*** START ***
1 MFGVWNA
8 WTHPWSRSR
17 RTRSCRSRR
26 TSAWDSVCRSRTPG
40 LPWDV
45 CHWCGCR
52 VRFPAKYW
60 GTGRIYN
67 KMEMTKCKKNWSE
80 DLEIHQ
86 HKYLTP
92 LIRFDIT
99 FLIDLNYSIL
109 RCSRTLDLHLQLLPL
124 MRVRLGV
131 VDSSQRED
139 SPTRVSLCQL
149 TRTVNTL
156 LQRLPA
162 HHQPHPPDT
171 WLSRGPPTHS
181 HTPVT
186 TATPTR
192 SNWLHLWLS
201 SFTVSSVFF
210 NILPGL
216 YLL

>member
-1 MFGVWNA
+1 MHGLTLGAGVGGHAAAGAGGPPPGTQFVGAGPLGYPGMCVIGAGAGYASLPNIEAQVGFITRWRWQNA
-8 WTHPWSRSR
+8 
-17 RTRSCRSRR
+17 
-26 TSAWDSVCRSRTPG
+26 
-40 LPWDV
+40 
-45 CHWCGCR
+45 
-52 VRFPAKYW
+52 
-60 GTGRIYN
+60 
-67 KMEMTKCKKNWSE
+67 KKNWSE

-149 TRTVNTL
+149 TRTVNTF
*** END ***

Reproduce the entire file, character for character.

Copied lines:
1 MFGVWNA
8 WTHPWSRSR
17 RTRSCRSRR
26 TSAWDSVCRSRTPG
40 LPWDV
45 CHWCGCR
52 VRFPAKYW
60 GTGRIYN
67 KMEMTKCKKNWSE
80 DLEIHQ
86 HKYLTP
92 LIRFDIT
99 FLIDLNYSIL
109 RCSRTLDLHLQLLPL
124 MRVRLGV
131 VDSSQRED
139 SPTRVSLCQL
149 TRTVNTL
156 LQRLPA
162 HHQPHPPDT
171 WLSRGPPTHS
181 HTPVT
186 TATPTR
192 SNWLHLWLS
201 SFTVSSVFF
210 NILPGL
216 YLL

>member
-1 MFGVWNA
+1 MHGLTLGAGVGGHAAAGAGGPPPGTQFVGAGPLGYPGMCVIGAGAGYASLPNIEAQVGFITRWRWQNA
-8 WTHPWSRSR
+8 
-17 RTRSCRSRR
+17 
-26 TSAWDSVCRSRTPG
+26 
-40 LPWDV
+40 
-45 CHWCGCR
+45 
-52 VRFPAKYW
+52 
-60 GTGRIYN
+60 
-67 KMEMTKCKKNWSE
+67 KKNWSE

-149 TRTVNTL
+149 TRTVNTF